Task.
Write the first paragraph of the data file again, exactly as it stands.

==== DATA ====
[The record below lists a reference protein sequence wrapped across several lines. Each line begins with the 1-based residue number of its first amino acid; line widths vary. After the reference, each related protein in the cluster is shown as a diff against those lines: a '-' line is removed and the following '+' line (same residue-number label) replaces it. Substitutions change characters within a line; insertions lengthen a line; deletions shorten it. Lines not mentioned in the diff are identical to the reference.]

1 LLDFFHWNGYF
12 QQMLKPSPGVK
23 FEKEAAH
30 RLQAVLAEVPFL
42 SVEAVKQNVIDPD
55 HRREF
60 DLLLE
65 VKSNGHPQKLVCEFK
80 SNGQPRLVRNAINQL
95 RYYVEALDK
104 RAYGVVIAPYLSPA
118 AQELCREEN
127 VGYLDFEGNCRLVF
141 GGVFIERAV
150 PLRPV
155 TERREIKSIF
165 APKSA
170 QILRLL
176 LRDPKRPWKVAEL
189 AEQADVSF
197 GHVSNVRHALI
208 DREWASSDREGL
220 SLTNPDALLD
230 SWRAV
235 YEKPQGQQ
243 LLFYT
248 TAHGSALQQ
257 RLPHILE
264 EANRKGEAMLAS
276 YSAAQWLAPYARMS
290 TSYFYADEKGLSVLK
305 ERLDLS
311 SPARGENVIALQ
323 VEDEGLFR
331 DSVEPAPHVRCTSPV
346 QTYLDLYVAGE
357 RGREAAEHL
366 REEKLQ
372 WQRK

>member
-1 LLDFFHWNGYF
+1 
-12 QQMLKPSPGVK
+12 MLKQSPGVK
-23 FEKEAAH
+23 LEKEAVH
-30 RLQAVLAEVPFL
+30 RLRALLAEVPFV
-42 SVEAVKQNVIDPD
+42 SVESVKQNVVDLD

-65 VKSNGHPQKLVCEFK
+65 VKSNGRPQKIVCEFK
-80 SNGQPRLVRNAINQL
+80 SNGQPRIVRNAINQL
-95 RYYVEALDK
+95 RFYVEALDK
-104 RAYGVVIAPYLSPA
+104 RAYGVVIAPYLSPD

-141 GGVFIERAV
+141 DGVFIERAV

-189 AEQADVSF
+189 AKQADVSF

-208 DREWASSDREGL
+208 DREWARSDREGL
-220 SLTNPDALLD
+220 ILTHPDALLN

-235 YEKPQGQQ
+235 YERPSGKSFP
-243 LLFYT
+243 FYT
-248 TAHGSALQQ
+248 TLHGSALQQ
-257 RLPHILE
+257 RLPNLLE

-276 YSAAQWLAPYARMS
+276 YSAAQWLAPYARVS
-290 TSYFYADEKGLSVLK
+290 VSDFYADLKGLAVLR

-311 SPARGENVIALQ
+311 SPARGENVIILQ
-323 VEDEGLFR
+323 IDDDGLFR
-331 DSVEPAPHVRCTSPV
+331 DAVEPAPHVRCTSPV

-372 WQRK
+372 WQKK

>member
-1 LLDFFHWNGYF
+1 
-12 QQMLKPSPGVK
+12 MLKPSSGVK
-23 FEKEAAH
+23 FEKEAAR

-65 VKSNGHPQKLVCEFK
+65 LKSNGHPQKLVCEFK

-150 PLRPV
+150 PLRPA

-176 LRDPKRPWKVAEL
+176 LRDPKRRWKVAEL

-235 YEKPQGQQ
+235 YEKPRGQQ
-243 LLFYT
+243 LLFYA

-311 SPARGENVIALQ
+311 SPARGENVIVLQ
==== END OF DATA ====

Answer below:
[The record below lists a reference protein sequence wrapped across several lines. Each line begins with the 1-based residue number of its first amino acid; line widths vary. After the reference, each related protein in the cluster is shown as a diff against those lines: a '-' line is removed and the following '+' line (same residue-number label) replaces it. Substitutions change characters within a line; insertions lengthen a line; deletions shorten it. Lines not mentioned in the diff are identical to the reference.]